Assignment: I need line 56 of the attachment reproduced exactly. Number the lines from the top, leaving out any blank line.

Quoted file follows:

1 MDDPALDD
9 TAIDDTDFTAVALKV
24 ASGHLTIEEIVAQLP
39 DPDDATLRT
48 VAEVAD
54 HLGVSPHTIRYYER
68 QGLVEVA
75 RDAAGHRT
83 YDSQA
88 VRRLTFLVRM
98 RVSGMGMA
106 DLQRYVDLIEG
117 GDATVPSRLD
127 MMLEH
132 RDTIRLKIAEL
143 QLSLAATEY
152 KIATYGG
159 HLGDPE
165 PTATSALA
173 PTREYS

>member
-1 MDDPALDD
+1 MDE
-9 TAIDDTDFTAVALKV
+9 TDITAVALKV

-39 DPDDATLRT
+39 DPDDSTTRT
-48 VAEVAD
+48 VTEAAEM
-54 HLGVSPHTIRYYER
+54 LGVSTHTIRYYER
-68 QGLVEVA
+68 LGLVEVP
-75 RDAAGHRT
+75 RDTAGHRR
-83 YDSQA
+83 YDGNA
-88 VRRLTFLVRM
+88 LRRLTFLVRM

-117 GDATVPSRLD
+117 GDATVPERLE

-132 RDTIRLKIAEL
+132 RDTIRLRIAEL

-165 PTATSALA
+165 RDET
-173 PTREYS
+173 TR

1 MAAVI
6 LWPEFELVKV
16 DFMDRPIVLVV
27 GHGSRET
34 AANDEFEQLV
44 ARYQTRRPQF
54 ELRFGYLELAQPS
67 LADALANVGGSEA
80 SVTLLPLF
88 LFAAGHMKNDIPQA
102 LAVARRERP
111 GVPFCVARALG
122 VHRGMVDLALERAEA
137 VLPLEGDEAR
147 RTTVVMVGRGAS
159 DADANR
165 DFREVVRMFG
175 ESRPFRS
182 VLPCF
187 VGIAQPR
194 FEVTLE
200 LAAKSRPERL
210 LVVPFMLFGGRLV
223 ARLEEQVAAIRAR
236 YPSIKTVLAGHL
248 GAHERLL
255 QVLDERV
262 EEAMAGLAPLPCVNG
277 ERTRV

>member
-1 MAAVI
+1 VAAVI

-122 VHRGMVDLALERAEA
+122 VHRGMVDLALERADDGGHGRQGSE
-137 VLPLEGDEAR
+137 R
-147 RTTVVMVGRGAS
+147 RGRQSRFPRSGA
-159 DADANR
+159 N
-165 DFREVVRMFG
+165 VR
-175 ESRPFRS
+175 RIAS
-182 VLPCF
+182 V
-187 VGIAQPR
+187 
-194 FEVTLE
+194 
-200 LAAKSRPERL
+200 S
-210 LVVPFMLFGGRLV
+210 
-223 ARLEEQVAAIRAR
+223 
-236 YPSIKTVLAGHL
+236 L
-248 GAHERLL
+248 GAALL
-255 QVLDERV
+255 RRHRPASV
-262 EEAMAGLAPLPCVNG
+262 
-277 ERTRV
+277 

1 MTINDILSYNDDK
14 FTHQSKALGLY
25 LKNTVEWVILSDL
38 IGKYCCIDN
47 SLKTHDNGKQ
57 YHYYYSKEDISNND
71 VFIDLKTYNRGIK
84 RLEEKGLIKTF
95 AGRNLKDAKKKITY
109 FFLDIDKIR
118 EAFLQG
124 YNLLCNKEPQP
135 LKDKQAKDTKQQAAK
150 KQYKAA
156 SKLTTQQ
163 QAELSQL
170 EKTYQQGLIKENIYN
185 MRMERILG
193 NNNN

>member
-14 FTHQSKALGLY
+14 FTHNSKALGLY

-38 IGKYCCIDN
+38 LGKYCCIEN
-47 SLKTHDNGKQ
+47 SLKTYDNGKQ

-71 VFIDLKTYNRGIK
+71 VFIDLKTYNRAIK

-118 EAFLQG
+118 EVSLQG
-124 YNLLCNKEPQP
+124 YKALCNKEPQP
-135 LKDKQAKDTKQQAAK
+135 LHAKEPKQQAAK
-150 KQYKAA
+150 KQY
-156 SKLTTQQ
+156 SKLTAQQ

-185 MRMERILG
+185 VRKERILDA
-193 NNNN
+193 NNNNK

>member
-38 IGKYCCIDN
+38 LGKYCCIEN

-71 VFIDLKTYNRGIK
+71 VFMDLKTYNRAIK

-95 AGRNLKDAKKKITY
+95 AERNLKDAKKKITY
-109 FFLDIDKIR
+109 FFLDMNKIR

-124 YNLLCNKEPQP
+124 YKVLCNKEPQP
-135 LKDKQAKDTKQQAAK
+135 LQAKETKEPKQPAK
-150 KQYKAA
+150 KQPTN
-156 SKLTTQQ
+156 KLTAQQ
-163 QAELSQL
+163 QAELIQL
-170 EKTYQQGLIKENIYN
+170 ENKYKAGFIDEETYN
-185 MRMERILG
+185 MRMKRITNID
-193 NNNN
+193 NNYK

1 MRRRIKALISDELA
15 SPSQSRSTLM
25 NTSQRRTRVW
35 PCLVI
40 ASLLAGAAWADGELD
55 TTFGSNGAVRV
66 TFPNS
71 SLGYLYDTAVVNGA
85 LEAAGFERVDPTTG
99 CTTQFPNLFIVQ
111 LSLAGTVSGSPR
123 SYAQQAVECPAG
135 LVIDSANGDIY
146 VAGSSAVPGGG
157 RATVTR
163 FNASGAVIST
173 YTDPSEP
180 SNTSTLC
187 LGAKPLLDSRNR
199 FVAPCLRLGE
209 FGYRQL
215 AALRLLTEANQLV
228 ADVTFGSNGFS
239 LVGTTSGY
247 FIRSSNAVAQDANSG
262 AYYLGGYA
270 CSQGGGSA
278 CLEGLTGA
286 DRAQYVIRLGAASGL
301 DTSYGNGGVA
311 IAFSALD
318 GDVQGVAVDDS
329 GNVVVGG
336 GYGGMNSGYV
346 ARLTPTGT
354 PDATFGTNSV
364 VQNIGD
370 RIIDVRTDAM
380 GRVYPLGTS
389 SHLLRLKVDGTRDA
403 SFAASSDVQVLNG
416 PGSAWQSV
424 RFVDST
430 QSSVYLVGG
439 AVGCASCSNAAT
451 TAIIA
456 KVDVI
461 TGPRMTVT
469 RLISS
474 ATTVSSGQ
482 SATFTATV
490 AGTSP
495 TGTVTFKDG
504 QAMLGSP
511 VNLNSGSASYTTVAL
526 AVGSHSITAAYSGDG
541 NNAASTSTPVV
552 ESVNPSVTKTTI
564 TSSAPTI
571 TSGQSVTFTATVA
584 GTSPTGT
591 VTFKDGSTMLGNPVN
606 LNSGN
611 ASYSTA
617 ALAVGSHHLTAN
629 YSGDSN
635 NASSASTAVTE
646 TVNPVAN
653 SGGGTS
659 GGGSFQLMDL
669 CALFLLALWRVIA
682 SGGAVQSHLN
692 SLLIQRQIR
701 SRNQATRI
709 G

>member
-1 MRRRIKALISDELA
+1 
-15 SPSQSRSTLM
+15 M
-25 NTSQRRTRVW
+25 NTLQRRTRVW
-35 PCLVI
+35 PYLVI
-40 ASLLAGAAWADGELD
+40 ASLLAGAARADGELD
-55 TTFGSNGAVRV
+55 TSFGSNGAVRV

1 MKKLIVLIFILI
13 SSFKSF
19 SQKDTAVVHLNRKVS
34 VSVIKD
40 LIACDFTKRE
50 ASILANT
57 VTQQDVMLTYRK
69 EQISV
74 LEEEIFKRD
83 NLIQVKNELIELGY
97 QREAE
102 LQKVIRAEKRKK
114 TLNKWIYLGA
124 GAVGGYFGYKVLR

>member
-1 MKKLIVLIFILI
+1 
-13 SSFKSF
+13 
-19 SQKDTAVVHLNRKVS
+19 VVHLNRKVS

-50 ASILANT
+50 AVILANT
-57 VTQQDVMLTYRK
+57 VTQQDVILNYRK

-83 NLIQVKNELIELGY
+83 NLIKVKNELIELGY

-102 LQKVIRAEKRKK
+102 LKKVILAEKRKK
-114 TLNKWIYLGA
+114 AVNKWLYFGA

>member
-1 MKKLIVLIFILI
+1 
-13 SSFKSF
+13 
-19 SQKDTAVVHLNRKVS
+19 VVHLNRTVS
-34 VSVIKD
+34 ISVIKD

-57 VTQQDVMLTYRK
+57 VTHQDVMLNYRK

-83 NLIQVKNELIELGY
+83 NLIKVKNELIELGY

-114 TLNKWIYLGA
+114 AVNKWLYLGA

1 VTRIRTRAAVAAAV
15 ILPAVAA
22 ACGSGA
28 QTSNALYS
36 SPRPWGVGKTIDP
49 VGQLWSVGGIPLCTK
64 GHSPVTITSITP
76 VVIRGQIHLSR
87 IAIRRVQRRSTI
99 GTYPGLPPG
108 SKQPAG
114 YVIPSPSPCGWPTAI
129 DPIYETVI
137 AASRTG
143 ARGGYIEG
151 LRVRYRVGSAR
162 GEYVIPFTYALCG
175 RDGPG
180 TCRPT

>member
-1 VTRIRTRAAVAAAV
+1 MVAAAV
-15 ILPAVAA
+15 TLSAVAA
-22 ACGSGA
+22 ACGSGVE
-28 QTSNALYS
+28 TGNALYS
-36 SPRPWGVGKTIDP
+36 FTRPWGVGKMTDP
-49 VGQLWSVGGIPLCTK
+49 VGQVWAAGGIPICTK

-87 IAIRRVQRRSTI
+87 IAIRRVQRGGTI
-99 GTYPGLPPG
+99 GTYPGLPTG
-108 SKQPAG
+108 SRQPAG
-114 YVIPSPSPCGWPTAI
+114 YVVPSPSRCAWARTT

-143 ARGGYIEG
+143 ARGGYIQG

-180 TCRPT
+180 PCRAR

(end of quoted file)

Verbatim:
80 SVTLLPLF